Therefore, I tried to find out why and this is what I’ve found:

My boys don’t like the structure of school. They love being able to choose what they want to do with their time and when they want to do it.

I’ve also found that they think school is boring. They’re not interested in what the teacher is teaching them. This is unfortunate because these are the years where they learn the building blocks they’ll need for future endeavors when they will be interested in learning.

These are the two main issues that we’re facing right now. To combat this I’ve tried to find books the boys enjoy reading. I was fairly successful in getting them to read every day for at least ten to twenty minutes over the summer (minus vacation time). The books they enjoyed were “The Diary of a Wimpy Kid” series, “The George Brown Class Clown” series, and  “The Michigan Chillers” series.

 

I know some of the books at school are outdated and the topics don’t interest my boys. You know how boys are they want to hear about burping, farting, and anything funny. 🙂

I wish the school day could be a little more flexible for my kids. I’ve always given them choices and I feel that if kids were able to choose when they did math as opposed to being told to do math, we might see some happier boys at school. I know this is hard to do with thirty students in a classroom, but it’d be interesting to see if it worked.

I’ve also heard of schools that are geared more toward boys. One school near me takes the kids on walks to view nature and discuss science. They also spend a tremendous amount of time outside, which I find beneficial for boys.

These are just a couple of ideas I had. What do you do when your child doesn’t want to go to school? Do you have any tricks that work for you? I’d love to read them so leave a comment!

 

 

Posted in Holiday Posts

Labor Day Ramblings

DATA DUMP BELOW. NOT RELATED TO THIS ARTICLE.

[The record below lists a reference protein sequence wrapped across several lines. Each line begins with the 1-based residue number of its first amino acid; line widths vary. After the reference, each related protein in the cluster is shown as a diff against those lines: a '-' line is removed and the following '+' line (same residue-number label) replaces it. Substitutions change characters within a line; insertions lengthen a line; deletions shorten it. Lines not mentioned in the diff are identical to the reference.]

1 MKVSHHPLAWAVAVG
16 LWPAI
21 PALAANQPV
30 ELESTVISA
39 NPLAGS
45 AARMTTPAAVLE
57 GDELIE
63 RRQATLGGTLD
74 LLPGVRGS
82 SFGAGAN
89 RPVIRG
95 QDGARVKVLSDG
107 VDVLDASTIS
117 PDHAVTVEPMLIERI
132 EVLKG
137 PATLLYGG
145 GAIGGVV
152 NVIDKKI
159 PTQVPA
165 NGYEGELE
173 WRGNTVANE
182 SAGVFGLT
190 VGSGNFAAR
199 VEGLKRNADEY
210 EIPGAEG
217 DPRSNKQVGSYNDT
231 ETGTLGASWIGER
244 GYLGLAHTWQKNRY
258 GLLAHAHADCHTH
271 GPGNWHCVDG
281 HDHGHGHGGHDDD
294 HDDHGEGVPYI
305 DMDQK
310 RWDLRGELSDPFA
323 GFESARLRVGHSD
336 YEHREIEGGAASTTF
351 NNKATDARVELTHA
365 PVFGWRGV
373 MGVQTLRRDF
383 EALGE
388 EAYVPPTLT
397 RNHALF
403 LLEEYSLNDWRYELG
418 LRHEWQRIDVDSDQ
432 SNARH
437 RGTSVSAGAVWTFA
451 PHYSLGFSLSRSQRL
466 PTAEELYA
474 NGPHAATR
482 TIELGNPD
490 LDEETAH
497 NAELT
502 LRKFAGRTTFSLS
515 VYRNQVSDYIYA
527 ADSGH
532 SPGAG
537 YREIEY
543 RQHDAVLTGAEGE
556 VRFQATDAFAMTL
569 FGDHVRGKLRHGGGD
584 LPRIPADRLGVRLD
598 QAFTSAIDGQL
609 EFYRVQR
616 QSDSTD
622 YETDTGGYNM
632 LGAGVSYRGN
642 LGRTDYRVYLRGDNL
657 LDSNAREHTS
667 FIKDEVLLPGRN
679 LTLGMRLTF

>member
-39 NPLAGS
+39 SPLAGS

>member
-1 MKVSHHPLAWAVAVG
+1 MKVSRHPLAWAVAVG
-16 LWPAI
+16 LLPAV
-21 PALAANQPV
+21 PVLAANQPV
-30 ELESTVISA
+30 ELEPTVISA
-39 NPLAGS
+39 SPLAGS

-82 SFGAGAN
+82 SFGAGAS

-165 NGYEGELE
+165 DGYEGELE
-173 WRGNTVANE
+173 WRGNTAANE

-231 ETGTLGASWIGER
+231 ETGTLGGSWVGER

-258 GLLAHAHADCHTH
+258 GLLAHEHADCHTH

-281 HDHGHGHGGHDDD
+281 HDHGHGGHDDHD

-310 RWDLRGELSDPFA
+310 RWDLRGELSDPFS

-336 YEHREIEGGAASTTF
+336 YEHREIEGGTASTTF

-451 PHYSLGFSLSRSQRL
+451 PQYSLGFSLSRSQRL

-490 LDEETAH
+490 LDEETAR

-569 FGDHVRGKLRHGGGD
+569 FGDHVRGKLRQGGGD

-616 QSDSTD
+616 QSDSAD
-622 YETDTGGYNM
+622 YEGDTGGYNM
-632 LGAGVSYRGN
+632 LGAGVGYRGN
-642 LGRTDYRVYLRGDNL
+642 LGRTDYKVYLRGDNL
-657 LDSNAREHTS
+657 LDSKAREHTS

IMG_0315Hello everyone, I hope all is well with you! Today is Labor Day, the last day of summer vacation for my boys. They’re not happy about this. They love summer and all its possibilities. My boys love the lack of structure that summer vacation brings, the spontaneity of being able to pick up and take off at a moment’s notice. I loved that too back when I was a kid, and I have to confess, I still do.

As I look back on my life, I realize I’ve always had an aversion to structure. I see it even in my writing. I’m a “seat of my pants” writer, which means that I don’t follow an outline. I sketch out my characters and then I figure out how I want my story to begin and end. From there, I let my characters take the wheel. It’s fun to write this way, because it’s exciting to see where the story goes.

I see this in my youngest as well. He has faked being sick so that he can stay home from school. During one of those sick days, he wrote a thirty-two page story about tornadoes. He was in first grade at the time, but it was amazing to watch him do this. Each page had a couple of complete sentences and illustrations as well. He stapled the pages together and handed it to me, wanting me to read it. He was so proud and I must say so was I.

I’m excited for this new school year. I can’t wait to see how my boys grow and develop. My oldest has more confidence and that does my heart good. I hope my youngest will develop that same kind of confidence. I hope it comes with age.

With my kids in school, I’ll be able to devote more time to my writing. I’m working on a Young Adult Coming of Age Novel and I’m really enjoying it. My beta readers have given me the thumbs up on it, which makes me extremely happy. It has a great message for teens. One that I wish I had learned in my teen years.